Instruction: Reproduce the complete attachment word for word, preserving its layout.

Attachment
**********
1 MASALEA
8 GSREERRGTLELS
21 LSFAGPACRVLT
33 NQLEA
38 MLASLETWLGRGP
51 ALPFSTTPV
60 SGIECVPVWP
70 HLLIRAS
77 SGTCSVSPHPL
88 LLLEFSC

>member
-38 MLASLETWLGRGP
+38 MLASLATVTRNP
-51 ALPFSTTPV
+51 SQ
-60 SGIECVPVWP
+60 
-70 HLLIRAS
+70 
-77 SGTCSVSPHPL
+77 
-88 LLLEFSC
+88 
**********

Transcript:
1 MASALEA
8 GSREERRGTLELS
21 LSFAGPACRVLT
33 NQLEA
38 MLASLETWLGRGP
51 ALPFSTTPV
60 SGIECVPVWP
70 HLLIRAS
77 SGTCSVSPHPL
88 LLLEFSC

>member
-38 MLASLETWLGRGP
+38 MLASLATVTRNP
-51 ALPFSTTPV
+51 SQ
-60 SGIECVPVWP
+60 
-70 HLLIRAS
+70 
-77 SGTCSVSPHPL
+77 
-88 LLLEFSC
+88 